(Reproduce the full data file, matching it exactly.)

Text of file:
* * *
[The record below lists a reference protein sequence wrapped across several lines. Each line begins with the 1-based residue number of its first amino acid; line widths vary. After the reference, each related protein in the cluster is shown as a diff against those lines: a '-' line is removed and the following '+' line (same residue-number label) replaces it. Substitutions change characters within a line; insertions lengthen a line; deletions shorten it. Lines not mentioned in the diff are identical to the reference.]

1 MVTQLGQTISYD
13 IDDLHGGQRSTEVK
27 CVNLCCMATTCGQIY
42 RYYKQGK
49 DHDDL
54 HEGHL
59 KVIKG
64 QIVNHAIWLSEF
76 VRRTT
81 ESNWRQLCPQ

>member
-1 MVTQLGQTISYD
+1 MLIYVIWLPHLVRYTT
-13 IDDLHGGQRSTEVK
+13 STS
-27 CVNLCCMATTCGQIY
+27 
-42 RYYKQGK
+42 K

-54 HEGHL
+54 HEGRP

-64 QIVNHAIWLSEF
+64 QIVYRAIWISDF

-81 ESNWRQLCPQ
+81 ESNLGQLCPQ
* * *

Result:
[The record below lists a reference protein sequence wrapped across several lines. Each line begins with the 1-based residue number of its first amino acid; line widths vary. After the reference, each related protein in the cluster is shown as a diff against those lines: a '-' line is removed and the following '+' line (same residue-number label) replaces it. Substitutions change characters within a line; insertions lengthen a line; deletions shorten it. Lines not mentioned in the diff are identical to the reference.]

1 MVTQLGQTISYD
13 IDDLHGGQRSTEVK
27 CVNLCCMATTCGQIY
42 RYYKQGK
49 DHDDL
54 HEGHL
59 KVIKG
64 QIVNHAIWLSEF
76 VRRTT
81 ESNWRQLCPQ

>member
-1 MVTQLGQTISYD
+1 MLIYVIWLPHLVRYTT
-13 IDDLHGGQRSTEVK
+13 STS
-27 CVNLCCMATTCGQIY
+27 
-42 RYYKQGK
+42 K

-54 HEGHL
+54 HEGRP

-64 QIVNHAIWLSEF
+64 QIVYRAIWISDF

-81 ESNWRQLCPQ
+81 ESNLGQLCPQ